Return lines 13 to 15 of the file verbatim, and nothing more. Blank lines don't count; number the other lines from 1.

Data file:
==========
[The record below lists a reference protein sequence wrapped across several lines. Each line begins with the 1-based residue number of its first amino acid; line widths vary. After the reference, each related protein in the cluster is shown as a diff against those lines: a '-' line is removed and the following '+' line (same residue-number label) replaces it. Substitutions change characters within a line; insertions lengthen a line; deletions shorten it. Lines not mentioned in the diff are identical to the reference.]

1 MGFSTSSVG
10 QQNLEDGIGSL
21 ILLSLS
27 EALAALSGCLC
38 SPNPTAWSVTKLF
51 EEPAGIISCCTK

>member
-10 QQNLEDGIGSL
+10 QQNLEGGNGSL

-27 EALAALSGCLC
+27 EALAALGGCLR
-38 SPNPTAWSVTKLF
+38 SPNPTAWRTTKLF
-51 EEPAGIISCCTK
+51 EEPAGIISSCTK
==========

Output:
-38 SPNPTAWSVTKLF
+38 SPNPTAWRTTKLF
-51 EEPAGIISCCTK